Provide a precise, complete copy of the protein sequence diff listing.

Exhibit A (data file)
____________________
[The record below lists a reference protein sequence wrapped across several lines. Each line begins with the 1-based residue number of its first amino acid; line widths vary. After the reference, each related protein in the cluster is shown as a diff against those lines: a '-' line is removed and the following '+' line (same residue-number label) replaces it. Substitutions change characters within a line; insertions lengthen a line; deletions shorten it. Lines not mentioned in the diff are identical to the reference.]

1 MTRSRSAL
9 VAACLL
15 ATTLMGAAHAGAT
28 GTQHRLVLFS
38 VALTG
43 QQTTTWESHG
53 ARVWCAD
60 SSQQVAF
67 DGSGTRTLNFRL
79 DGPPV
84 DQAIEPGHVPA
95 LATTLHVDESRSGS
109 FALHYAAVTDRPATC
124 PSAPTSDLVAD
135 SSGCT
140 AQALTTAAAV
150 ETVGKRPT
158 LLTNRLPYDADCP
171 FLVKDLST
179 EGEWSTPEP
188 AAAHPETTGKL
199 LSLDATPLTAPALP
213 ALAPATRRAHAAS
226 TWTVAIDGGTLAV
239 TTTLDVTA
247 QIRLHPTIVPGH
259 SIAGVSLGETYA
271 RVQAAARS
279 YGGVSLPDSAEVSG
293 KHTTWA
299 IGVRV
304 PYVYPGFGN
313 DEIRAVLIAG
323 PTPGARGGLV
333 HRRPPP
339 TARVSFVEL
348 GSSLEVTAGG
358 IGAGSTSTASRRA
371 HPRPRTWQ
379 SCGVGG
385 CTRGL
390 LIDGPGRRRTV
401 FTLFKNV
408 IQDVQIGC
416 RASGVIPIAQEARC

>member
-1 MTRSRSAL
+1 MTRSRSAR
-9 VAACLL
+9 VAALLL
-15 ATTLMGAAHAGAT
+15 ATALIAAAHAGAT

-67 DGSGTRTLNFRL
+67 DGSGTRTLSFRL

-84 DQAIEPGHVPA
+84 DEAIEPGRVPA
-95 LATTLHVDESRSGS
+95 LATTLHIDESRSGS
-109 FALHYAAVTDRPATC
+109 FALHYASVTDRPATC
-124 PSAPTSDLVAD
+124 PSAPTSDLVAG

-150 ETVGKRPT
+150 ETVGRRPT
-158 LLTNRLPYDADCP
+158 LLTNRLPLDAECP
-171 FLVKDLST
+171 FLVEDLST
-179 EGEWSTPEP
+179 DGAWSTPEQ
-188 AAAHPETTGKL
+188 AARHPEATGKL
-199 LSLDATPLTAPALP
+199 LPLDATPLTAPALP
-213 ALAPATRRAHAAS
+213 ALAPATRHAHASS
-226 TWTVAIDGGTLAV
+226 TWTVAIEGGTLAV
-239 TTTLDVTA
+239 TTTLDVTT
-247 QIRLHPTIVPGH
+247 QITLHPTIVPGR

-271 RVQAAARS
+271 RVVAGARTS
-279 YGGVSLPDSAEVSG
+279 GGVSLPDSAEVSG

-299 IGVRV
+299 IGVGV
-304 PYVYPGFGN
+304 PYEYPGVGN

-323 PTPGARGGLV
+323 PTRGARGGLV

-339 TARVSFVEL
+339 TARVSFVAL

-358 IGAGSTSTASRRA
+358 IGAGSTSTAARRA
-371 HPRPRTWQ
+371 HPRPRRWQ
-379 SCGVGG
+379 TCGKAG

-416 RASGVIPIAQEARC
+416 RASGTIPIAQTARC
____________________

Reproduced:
[The record below lists a reference protein sequence wrapped across several lines. Each line begins with the 1-based residue number of its first amino acid; line widths vary. After the reference, each related protein in the cluster is shown as a diff against those lines: a '-' line is removed and the following '+' line (same residue-number label) replaces it. Substitutions change characters within a line; insertions lengthen a line; deletions shorten it. Lines not mentioned in the diff are identical to the reference.]

1 MTRSRSAL
9 VAACLL
15 ATTLMGAAHAGAT
28 GTQHRLVLFS
38 VALTG
43 QQTTTWESHG
53 ARVWCAD
60 SSQQVAF
67 DGSGTRTLNFRL
79 DGPPV
84 DQAIEPGHVPA
95 LATTLHVDESRSGS
109 FALHYAAVTDRPATC
124 PSAPTSDLVAD
135 SSGCT
140 AQALTTAAAV
150 ETVGKRPT
158 LLTNRLPYDADCP
171 FLVKDLST
179 EGEWSTPEP
188 AAAHPETTGKL
199 LSLDATPLTAPALP
213 ALAPATRRAHAAS
226 TWTVAIDGGTLAV
239 TTTLDVTA
247 QIRLHPTIVPGH
259 SIAGVSLGETYA
271 RVQAAARS
279 YGGVSLPDSAEVSG
293 KHTTWA
299 IGVRV
304 PYVYPGFGN
313 DEIRAVLIAG
323 PTPGARGGLV
333 HRRPPP
339 TARVSFVEL
348 GSSLEVTAGG
358 IGAGSTSTASRRA
371 HPRPRTWQ
379 SCGVGG
385 CTRGL
390 LIDGPGRRRTV
401 FTLFKNV
408 IQDVQIGC
416 RASGVIPIAQEARC

>member
-1 MTRSRSAL
+1 MTRSRSAR
-9 VAACLL
+9 VAALLL
-15 ATTLMGAAHAGAT
+15 ATALIAAAHAGAT

-67 DGSGTRTLNFRL
+67 DGSGTRTLSFRL

-84 DQAIEPGHVPA
+84 DEAIEPGRVPA
-95 LATTLHVDESRSGS
+95 LATTLHIDESRSGS
-109 FALHYAAVTDRPATC
+109 FALHYASVTDRPATC
-124 PSAPTSDLVAD
+124 PSAPTSDLVAG

-150 ETVGKRPT
+150 ETVGRRPT
-158 LLTNRLPYDADCP
+158 LLTNRLPLDAECP
-171 FLVKDLST
+171 FLVEDLST
-179 EGEWSTPEP
+179 DGAWSTPEQ
-188 AAAHPETTGKL
+188 AARHPEATGKL
-199 LSLDATPLTAPALP
+199 LPLDATPLTAPALP
-213 ALAPATRRAHAAS
+213 ALAPATRHAHASS
-226 TWTVAIDGGTLAV
+226 TWTVAIEGGTLAV
-239 TTTLDVTA
+239 TTTLDVTT
-247 QIRLHPTIVPGH
+247 QITLHPTIVPGR

-271 RVQAAARS
+271 RVVAGARTS
-279 YGGVSLPDSAEVSG
+279 GGVSLPDSAEVSG

-299 IGVRV
+299 IGVGV
-304 PYVYPGFGN
+304 PYEYPGVGN

-323 PTPGARGGLV
+323 PTRGARGGLV

-339 TARVSFVEL
+339 TARVSFVAL

-358 IGAGSTSTASRRA
+358 IGAGSTSTAARRA
-371 HPRPRTWQ
+371 HPRPRRWQ
-379 SCGVGG
+379 TCGKAG

-416 RASGVIPIAQEARC
+416 RASGTIPIAQTARC